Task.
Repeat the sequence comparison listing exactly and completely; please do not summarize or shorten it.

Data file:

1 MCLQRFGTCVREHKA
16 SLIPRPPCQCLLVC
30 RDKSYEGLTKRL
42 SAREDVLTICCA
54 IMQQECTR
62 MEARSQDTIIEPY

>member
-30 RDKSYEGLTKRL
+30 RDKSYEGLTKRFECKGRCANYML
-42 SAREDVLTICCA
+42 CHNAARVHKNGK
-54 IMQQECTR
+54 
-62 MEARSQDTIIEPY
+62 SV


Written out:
1 MCLQRFGTCVREHKA
16 SLIPRPPCQCLLVC
30 RDKSYEGLTKRL
42 SAREDVLTICCA
54 IMQQECTR
62 MEARSQDTIIEPY

>member
-30 RDKSYEGLTKRL
+30 RDKSYEGLTKRFECKGRCANYML
-42 SAREDVLTICCA
+42 CHNAARVHKNGK
-54 IMQQECTR
+54 
-62 MEARSQDTIIEPY
+62 SV